- Publisher: EA Sports
- Developer: Tiburon
- ESRB Rating: "E" for Everyone
- Genre: Football
- Pros: Great presentation; solid gameplay; plenty of modes
- Cons: Occasional hang-ups during gameplay
The features list is pretty similar to what was found in NCAA 10. Exhibition, dynasty, Road to Glory, and all of the usual modes are back. An interesting feature this year is that you can play an online dynasty by yourself without having to play other people. The benefit here is that you can go online on your computer to manage recruiting and other things rather than having to control it all from your Xbox 360. The recruiting process overall in dynasty mode is much more interesting than it has been in past years because there is a lot more depth. You can call up recruits and talk to them about a number of topics or make promises to them to try and get them to come to your school. You can even badmouth your competition to try and show how your school is better. This is especially fun when playing online dynasty with other people, since you can steal recruits away from your friends.
Another change we appreciated in NCAA Football 11 is that achievements are not tied to difficulty level and you can get all of them playing solo. Not a big deal, but we noticed.
All in all, there isn't much to complain about in terms of features and modes. There aren't dramatic changes over last year, but the little improvements do have an impact.
One thing I noticed that I really liked is just how wide of a gap there is between the "good" teams and the "bad" teams. With good play calling and a bit of skill, you can still blow the doors off of opponents even with cruddy teams, but it is a lot easier to make things happen with good teams. I never really noticed the difference in previous NCAA games, but it is pretty prominent here.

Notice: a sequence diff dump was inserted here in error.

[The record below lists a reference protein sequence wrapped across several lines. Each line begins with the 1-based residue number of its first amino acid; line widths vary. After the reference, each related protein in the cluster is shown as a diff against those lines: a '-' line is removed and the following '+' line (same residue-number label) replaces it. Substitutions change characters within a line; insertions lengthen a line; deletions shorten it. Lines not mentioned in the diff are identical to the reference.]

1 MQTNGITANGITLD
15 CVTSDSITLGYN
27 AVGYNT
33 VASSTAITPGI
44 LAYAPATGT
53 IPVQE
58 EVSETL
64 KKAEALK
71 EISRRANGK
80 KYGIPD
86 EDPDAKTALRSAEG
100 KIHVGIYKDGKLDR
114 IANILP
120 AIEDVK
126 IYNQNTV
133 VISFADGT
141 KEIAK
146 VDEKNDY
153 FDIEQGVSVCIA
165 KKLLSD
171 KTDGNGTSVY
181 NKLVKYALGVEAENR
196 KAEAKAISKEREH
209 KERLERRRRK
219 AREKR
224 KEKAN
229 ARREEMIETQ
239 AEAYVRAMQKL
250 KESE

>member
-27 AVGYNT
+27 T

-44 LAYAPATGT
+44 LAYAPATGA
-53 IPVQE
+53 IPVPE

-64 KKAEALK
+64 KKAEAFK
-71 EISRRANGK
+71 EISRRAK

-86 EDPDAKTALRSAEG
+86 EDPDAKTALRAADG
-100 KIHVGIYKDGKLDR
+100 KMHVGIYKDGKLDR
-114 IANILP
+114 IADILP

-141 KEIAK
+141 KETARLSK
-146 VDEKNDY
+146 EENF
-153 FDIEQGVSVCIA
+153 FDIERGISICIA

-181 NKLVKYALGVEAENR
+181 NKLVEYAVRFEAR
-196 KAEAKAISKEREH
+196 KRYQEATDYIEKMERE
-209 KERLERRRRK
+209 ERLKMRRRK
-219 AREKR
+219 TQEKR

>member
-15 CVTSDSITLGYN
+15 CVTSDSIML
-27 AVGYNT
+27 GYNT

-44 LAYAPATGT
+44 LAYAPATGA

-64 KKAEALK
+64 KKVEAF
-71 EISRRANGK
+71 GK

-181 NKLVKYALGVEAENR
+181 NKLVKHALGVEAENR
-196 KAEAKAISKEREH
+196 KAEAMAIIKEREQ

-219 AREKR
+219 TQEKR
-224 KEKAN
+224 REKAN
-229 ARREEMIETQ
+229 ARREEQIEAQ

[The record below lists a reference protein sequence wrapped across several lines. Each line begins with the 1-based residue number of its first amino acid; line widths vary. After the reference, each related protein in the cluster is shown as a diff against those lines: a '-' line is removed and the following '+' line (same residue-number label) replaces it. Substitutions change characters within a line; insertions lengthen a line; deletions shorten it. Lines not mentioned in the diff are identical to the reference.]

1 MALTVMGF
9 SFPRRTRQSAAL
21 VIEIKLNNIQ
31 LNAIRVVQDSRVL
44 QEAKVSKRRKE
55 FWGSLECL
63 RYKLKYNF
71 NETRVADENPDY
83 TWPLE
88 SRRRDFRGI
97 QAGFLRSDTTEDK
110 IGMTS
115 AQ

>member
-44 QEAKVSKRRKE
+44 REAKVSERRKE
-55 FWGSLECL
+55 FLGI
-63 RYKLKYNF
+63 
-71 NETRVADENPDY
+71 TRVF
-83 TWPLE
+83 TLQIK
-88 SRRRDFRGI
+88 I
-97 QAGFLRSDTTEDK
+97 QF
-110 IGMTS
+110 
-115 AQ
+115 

Another change is the play calling. The game will default to giving you a selection of plays based on the down and distance and field position. This is nice since it puts all the smart "Football 101" plays front and center for novices. Of course, you can also click the right bumper button to switch play calling between formation, specific player, run/pass, and more if you are more experienced and want to try something a little fancier.
All in all, the gameplay is very realistic, very satisfying, and very fun. My only complaint is that I had hang ups a few times per game where the game would just stop moving for a couple seconds before starting up again. Like it was paused for a second, but not really.
Graphics & Sound
The sound is also good overall. Nothing spectacular as you can only really go so far with sports games - on field action sounds right, college fight songs are included, etc. - but what is here is excellent. The commentary from Brad Nessler and Kirk Herbstreit is solid, but the absence of Lee Corso is notable. Corso brought an excitement and energy that is sorely missing this year.